Jessamy Pollock is a Contemporary Jewellery Designer whose work has been attracting a lot of attention lately. She completed the two year Associate program at JamFactory and now works from her studio on level one at JamFactory as a tenant. We asked Jessamy about her practice:
You’ve gone through the JamFactory Associate program and now work here as a tenant. Can you tell us about the transition from University to Associate to tenant?
I studied at CSU in Wagga Wagga where, aside from at the Uni, there is no contemporary jewellery scene. I didn’t have the finances to start up my own studio when I finished my degree and I lacked the confidence to start out on my own. I had spent a year working for a trade jeweller which helped me to realise that I wanted to work for myself as a contemporary jeweller.
The JamFactory was the perfect solution, the associate program helped me transition from graduate to sole practitioner and small business owner. The associate program demonstrated to me numerous ways in which it was possible to draw an income from a creative practice. I learnt about product design and manufacture. I worked on private commissions and large scale objects including corporate gifts, garden sculptures and public artworks. I learnt how to cost a job, small or large and how to present a design and quote to a customer or panel.
As an associate I discovered a passion for teaching. I gained experience in designing and delivering basic skills classes and design workshops to children, teens and adults.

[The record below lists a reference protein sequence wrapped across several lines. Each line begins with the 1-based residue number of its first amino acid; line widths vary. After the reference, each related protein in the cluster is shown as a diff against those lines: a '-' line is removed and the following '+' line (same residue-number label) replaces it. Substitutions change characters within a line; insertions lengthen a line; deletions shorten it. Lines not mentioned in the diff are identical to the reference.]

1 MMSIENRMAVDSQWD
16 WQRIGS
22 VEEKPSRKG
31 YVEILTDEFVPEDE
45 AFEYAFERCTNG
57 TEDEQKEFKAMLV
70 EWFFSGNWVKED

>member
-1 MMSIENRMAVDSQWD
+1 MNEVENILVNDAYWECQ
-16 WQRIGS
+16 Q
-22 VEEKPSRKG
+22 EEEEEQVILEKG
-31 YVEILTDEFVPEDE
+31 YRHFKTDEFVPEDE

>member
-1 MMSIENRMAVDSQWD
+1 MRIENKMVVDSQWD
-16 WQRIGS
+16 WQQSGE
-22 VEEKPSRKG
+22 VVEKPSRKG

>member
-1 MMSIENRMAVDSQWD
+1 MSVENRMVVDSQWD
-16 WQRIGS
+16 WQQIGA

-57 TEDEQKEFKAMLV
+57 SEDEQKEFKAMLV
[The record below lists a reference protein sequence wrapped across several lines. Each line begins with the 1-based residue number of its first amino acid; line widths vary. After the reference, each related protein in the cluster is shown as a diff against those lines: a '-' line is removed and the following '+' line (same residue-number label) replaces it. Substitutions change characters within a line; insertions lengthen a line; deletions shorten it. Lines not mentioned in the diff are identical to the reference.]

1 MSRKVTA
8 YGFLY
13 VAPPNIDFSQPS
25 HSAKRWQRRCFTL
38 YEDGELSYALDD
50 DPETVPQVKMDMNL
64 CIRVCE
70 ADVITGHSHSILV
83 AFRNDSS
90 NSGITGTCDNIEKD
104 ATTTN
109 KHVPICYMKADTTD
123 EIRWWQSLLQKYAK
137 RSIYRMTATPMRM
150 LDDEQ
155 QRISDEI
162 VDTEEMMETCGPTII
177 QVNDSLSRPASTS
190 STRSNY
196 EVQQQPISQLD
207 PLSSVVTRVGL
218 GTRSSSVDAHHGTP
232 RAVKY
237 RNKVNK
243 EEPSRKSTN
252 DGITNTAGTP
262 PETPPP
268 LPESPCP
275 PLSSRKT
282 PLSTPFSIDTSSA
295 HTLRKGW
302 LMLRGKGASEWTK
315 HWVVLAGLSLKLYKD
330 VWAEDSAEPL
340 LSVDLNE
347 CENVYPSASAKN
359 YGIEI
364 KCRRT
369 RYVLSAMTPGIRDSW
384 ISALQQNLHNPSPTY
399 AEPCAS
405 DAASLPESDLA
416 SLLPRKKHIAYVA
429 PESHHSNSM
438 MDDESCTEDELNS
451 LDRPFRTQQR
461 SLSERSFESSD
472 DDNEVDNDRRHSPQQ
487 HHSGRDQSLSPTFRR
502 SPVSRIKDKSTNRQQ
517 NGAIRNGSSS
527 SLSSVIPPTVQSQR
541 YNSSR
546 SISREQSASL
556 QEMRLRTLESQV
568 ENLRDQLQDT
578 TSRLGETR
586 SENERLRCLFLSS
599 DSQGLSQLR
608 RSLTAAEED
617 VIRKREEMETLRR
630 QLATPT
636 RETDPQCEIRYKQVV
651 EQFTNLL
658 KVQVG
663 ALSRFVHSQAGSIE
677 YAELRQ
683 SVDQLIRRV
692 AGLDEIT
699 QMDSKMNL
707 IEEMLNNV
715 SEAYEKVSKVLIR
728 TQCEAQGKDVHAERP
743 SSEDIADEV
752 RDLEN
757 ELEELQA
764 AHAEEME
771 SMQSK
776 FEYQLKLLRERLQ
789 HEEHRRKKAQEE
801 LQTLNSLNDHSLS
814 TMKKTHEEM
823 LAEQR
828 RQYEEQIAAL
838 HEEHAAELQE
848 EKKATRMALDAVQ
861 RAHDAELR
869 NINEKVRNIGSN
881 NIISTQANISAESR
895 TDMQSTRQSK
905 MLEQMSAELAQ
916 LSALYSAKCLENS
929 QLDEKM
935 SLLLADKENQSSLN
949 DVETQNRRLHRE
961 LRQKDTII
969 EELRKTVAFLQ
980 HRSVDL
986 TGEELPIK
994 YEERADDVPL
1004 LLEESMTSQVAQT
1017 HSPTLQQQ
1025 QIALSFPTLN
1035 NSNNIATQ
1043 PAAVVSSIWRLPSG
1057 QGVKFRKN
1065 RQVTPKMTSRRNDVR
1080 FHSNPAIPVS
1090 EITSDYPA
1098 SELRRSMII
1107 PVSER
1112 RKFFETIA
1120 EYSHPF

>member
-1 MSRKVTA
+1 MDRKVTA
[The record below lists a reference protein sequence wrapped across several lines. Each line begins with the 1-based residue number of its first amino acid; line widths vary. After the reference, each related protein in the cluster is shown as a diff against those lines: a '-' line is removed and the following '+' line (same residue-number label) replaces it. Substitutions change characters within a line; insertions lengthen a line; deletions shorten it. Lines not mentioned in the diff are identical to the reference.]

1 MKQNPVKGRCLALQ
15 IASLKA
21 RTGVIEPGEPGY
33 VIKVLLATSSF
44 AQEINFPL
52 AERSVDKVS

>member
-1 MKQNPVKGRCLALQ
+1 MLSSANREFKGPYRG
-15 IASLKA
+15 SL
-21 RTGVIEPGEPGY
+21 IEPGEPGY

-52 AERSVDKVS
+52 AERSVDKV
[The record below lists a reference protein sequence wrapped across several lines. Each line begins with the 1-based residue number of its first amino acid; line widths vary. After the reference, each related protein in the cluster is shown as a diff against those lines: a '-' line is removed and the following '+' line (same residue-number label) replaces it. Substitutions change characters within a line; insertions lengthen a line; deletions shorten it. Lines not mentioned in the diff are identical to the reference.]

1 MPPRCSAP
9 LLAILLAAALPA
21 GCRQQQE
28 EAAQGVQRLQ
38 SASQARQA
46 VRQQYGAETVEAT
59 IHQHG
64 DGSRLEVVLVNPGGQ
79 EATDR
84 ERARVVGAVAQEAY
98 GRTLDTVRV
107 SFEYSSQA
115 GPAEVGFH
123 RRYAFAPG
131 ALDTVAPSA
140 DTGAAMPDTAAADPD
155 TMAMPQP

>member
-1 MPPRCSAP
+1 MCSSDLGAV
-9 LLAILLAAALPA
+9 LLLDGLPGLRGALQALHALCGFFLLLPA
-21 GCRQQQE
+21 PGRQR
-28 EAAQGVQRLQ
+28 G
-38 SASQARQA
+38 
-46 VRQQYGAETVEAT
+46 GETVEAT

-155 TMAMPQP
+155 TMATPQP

These are all projects that were out of my comfort zone and I never would have attempted them without the support of the Jam. Now I am implementing many similar projects within my own practice whist continuing to make exhibition pieces.
A lot of jewelers only require a small workspace and work from home. What are the attractions for you of being at JamFactory?
At the Jam Factory I have access to big machinery that I could never afford myself or house such as a metal lathe, milling machine, hydraulic press, magna bender and a large anodising set up. I also have access to mentoring from the established jewelers in the building and have a lot of peer support. The JamFactory also attracts tourists and visitors and generates a lot of publicity. Also, my studio also has a massive window which I can display my work in which generates a lot of interest!
You’ve been the recipient of some grants and awards lately! …
Yes! I was awarded a $10,000 ArtStart grant for costs associated with setting up and marketing my practice. This month I won the Gold and Silversmiths Guild of Australia Award at the Contemporary Australian Silver and Metalwork awards and I’ve also had two series of works selected to be exhibited in Contemporary Wearable’s which is a biennial jewellery award held at Toowoomba Regional Art Gallery. It’s been a really exciting few months!
|Contemporary Wearables | Shelter brooches|
What is the inspiration behind the honeycomb shaped work?
I have always been inspired by architecture and geometry and I like to employ pattern in my work as a way of controlling proportion. I like this new work because whilst it’s still quite geometric, it has an organic quality to it which I’ve never seen in my work before!
|New brooches in the studio|
The pieces are all meant to be worn as jewellery; is there some larger scale work in the pipeline for you?